Buddhist Meditation Practice for the Boston Marathon Tragedy
This Monday I woke up and did what I’ve done every morning for the past 3 weeks: I practiced a compassion meditation in honor of my recently deceased father. He had been sick for many years before he passed and, as odd as it may sound, had a better death than I had imagined was possible. It was transformational for me to hold his hand, look him in the eyes and speak words of comfort to him as he ceased to breathe. While I have missed him every day in these last three weeks, I took comfort in his peaceful departure.
A few hours after my morning practice I saw my first photo from the Boston Marathon tragedy. There was nothing peaceful about this experience. Smoke. Disarray. Confusion. More photos surfaced. Blood. Pain. Death. I thought of my former home in Boston, my Buddhist teacher Sakyong Mipham Rinpoche crossing that finish line just a few years ago. The potential ramifications of such an event. And my heart broke.
At the time of this writing at least three are reported dead and more than 100 injured. The dust is still settling and the “who” and “why” may not be forthcoming for quite some time. As someone who has spent the last year in grief over the loss of one loved one or another, I’d like to posit that dwelling on “who” and “why” may not be the most helpful thing to do in this particular moment. Perhaps the most helpful thing to do is to allow yourself to feel your heart.
The compassion practice I am doing in the midst of this tragedy is known as tonglen. Tonglen is a Tibetan word which can be translated as “sending and receiving.” It is a practice where you breathe in the things that are painful or uncomfortable for others and breathe out, sending those people pleasing, soothing qualities. It is a practice that enables us to be open, vulnerable and yet offers strength within that context. I offer pith instructions below (click here for more from Shambhala acharya Pema Chodron).
To begin, sit in meditation for at least 10 minutes. For instructions on how to meditate, click here. When you are done, raise your gaze a bit and allow yourself to experience a brief mental gap. Allow your mind to experience its own vastness. Connect to the present moment, without an object of meditation.
As you return to focusing on your breath, begin to place your mind on a variety of textures. As you breathe in, imagine that you are breathing in hot, heavy energy. This may feel a bit claustrophobic, which is fine. Breathe in this weightiness, through every pore of your body. Then when you exhale, breathe out fresh, cool energy. Do this practice of breathing in and out, visualizing these textures, for a few minutes.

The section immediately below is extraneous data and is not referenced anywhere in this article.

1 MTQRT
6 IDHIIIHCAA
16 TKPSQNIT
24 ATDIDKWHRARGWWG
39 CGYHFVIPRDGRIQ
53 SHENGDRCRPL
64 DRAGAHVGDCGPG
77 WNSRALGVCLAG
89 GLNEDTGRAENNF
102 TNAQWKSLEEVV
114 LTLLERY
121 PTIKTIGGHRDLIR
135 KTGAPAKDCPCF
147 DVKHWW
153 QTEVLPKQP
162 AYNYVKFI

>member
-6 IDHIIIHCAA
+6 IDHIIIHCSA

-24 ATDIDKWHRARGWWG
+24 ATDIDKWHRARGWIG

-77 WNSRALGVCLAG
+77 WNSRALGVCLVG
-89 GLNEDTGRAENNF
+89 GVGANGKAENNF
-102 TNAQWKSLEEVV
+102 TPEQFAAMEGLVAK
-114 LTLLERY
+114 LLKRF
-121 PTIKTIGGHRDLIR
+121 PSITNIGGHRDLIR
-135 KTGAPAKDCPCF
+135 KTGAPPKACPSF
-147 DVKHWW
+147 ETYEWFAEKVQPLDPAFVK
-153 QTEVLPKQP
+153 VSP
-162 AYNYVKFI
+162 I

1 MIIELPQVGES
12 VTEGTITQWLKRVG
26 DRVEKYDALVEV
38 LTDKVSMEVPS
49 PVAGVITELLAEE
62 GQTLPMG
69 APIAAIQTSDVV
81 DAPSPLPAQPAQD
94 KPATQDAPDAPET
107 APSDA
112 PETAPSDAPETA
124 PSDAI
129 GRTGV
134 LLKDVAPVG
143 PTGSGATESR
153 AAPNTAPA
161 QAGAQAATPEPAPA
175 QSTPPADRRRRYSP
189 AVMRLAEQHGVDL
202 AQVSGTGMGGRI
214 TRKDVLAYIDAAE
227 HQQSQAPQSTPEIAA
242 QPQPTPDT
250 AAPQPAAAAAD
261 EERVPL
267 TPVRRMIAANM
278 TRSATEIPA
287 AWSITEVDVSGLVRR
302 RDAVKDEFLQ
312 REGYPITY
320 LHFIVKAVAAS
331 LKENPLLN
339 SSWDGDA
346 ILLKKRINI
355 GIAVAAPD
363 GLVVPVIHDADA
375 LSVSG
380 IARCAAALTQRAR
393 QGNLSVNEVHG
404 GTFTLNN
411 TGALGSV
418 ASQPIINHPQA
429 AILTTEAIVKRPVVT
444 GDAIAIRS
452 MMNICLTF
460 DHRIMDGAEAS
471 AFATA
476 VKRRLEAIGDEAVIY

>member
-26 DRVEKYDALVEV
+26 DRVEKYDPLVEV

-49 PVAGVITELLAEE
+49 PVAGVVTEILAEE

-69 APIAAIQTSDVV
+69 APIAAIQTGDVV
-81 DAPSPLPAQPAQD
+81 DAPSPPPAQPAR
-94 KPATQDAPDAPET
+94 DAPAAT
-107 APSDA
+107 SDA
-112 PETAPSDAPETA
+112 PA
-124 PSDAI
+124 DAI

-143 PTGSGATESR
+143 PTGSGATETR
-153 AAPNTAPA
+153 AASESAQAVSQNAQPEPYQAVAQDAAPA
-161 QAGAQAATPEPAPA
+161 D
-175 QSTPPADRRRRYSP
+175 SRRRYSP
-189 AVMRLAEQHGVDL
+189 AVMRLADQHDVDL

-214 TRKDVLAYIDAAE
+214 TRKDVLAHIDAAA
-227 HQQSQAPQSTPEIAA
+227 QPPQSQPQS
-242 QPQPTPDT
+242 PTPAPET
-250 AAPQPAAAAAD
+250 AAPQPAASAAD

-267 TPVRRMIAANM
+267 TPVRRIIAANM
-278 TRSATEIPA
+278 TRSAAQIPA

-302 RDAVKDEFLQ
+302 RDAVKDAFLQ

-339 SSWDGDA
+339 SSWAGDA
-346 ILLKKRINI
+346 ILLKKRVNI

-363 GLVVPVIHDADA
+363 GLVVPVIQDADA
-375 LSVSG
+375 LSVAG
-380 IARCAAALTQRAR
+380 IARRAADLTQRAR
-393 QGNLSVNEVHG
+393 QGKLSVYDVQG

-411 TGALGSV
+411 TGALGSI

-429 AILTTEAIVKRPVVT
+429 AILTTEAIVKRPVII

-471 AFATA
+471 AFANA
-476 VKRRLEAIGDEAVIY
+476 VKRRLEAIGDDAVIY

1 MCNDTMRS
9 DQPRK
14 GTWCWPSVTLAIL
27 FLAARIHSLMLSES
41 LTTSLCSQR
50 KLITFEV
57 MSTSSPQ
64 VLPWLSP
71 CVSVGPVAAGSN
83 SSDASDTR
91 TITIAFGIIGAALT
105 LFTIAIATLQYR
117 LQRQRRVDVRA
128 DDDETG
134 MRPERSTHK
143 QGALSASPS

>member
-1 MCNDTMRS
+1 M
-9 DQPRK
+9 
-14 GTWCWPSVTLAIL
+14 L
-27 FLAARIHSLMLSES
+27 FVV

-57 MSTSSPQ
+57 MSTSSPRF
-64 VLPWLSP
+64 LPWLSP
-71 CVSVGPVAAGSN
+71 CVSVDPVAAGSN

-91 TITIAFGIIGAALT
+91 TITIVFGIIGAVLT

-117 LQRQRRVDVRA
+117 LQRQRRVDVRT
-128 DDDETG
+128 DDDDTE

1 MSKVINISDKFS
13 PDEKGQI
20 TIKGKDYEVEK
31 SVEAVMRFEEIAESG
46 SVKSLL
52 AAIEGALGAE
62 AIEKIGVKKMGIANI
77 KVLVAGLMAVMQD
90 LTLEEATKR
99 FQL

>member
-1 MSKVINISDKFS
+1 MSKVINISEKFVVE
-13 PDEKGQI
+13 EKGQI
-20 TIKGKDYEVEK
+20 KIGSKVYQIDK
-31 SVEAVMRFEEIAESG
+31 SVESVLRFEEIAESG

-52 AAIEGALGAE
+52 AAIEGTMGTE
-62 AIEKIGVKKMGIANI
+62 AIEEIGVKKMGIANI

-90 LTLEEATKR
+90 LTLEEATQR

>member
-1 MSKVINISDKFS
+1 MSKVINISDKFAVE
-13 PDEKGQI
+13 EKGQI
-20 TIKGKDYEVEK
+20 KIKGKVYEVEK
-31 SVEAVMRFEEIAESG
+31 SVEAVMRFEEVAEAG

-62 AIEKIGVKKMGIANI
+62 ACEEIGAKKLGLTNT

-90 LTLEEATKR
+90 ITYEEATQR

Having gotten the hang of the ebb and flow of connecting your breath to these textures, bring to mind an individual involved in this tragedy. It might be someone you know of, or perhaps you have only seen their photo. Try your hardest not to shut down your heart but remain open to the scenario. As you breathe in, feel as if you are breathing in their specific pain. You may breathe in fear, or physical discomfort, or grief. We may not know exactly what everyone in Boston is going through but we all know those basic experiences. You can breathe that feeling in, and breathe out a sense of calm, or relief, or spaciousness to those people. Whatever comfort you can offer in this moment, offer it on the out-breath.
4. Go Bigger
As you conclude working with a specific person or persons during your tonglen practice, you can extend your practice larger than that scenario. For example, you can extend that aspiration of relief to everyone else who lives in Boston and is grieving or in physical pain. The idea is to make this practice radiate far and wide, so all beings feel a sense of comfort as a result.
It is important to start as personal as possible in this practice, before going big. If you sit down and just contemplate how many people are in pain and attempt tonglen for them you may end up having this be a theoretical exercise. If you start with one person, even if you have only seen their picture, you have a greater chance of it becoming real and experiential. At the end of your tonglen practice, return to the basic meditation practice for another few minutes. Ground yourself back in the present moment by focusing on the natural flow of your breath, sans visualization.
Through engaging this practice we learn to become open-hearted, without judgment. We can offer our empathetic aspirations for everyone affected by this tragedy, without placing blame. This is, of course, not to excuse or downplay the role people have played in creating this horrific event, but before we leap to conclusions perhaps we can first just offer our hearts and sympathy.
In the days and weeks to come we may be able to offer more than our sympathy, prayers and practice. I look forward to contributing in other ways to the relief efforts. Yet when something like this happens, we often say, “There are no words.” Perhaps we should not yet go to words. For those of us located outside of the Boston area we may not yet be able to go to deeds either. For now, maybe it is OK to go to our vast broken heart.
By Lodro Rinzler
Over the last decade Lodro Rinzler has taught numerous workshops at meditation centers and college campuses throughout the United States. Lodro’s book, The Buddha Walks into a Bar: A Guide to Life for a New Generation (Shambhala Publications, 2012) explores the intersection of Buddhist philosophy and modern day living. His column, What Would Sid Do, appears regularly on the Huffington Post and his writing has appeared in Shape Magazine, Real Simple Magazine, the Shambhala Sun, Buddhadharma, Reality Sandwich, and the Good Men Project.